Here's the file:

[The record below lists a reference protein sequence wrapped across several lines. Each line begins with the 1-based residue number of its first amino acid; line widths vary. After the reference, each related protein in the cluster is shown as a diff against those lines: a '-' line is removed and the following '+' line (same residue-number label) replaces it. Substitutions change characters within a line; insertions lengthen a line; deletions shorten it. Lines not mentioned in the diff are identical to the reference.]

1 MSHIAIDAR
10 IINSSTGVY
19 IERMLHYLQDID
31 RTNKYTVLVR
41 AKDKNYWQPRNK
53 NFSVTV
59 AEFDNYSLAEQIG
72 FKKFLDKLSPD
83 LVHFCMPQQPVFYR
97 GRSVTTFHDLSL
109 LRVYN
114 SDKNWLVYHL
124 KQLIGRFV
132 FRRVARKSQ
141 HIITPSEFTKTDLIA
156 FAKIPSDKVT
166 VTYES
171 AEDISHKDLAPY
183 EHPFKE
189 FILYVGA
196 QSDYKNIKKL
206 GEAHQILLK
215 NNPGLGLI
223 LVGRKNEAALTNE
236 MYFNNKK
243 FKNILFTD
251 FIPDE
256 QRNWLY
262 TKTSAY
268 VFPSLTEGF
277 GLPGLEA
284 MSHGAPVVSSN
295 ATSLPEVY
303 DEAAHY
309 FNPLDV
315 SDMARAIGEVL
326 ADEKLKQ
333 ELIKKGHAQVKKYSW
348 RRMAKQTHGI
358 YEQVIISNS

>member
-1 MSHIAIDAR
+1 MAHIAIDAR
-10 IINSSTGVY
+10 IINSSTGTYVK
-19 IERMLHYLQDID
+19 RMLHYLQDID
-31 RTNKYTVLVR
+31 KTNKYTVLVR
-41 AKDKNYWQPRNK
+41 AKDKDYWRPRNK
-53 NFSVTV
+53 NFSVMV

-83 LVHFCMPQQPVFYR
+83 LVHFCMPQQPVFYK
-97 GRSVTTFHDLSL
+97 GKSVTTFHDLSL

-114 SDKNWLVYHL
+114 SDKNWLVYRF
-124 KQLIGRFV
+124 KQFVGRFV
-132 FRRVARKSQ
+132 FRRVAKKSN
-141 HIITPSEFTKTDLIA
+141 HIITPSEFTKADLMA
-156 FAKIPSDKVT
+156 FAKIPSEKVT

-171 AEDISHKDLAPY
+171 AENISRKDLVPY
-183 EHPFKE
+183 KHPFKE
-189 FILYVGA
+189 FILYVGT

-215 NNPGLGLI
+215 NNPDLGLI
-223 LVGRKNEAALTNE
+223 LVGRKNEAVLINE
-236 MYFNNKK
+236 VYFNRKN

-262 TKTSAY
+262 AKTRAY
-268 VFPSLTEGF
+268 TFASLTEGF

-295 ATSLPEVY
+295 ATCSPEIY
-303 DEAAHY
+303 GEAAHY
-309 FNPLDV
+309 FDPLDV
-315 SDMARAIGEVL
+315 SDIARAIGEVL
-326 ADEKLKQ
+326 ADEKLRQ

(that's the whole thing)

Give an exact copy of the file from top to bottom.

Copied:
[The record below lists a reference protein sequence wrapped across several lines. Each line begins with the 1-based residue number of its first amino acid; line widths vary. After the reference, each related protein in the cluster is shown as a diff against those lines: a '-' line is removed and the following '+' line (same residue-number label) replaces it. Substitutions change characters within a line; insertions lengthen a line; deletions shorten it. Lines not mentioned in the diff are identical to the reference.]

1 MSHIAIDAR
10 IINSSTGVY
19 IERMLHYLQDID
31 RTNKYTVLVR
41 AKDKNYWQPRNK
53 NFSVTV
59 AEFDNYSLAEQIG
72 FKKFLDKLSPD
83 LVHFCMPQQPVFYR
97 GRSVTTFHDLSL
109 LRVYN
114 SDKNWLVYHL
124 KQLIGRFV
132 FRRVARKSQ
141 HIITPSEFTKTDLIA
156 FAKIPSDKVT
166 VTYES
171 AEDISHKDLAPY
183 EHPFKE
189 FILYVGA
196 QSDYKNIKKL
206 GEAHQILLK
215 NNPGLGLI
223 LVGRKNEAALTNE
236 MYFNNKK
243 FKNILFTD
251 FIPDE
256 QRNWLY
262 TKTSAY
268 VFPSLTEGF
277 GLPGLEA
284 MSHGAPVVSSN
295 ATSLPEVY
303 DEAAHY
309 FNPLDV
315 SDMARAIGEVL
326 ADEKLKQ
333 ELIKKGHAQVKKYSW
348 RRMAKQTHGI
358 YEQVIISNS

>member
-1 MSHIAIDAR
+1 MAHIAIDAR
-10 IINSSTGVY
+10 IINSSTGTYVK
-19 IERMLHYLQDID
+19 RMLHYLQDID
-31 RTNKYTVLVR
+31 KTNKYTVLVR
-41 AKDKNYWQPRNK
+41 AKDKDYWRPRNK
-53 NFSVTV
+53 NFSVMV

-83 LVHFCMPQQPVFYR
+83 LVHFCMPQQPVFYK
-97 GRSVTTFHDLSL
+97 GKSVTTFHDLSL

-114 SDKNWLVYHL
+114 SDKNWLVYRF
-124 KQLIGRFV
+124 KQFVGRFV
-132 FRRVARKSQ
+132 FRRVAKKSN
-141 HIITPSEFTKTDLIA
+141 HIITPSEFTKADLMA
-156 FAKIPSDKVT
+156 FAKIPSEKVT

-171 AEDISHKDLAPY
+171 AENISRKDLVPY
-183 EHPFKE
+183 KHPFKE
-189 FILYVGA
+189 FILYVGT

-215 NNPGLGLI
+215 NNPDLGLI
-223 LVGRKNEAALTNE
+223 LVGRKNEAVLINE
-236 MYFNNKK
+236 VYFNRKN

-262 TKTSAY
+262 AKTRAY
-268 VFPSLTEGF
+268 TFASLTEGF

-295 ATSLPEVY
+295 ATCSPEIY
-303 DEAAHY
+303 GEAAHY
-309 FNPLDV
+309 FDPLDV
-315 SDMARAIGEVL
+315 SDIARAIGEVL
-326 ADEKLKQ
+326 ADEKLRQ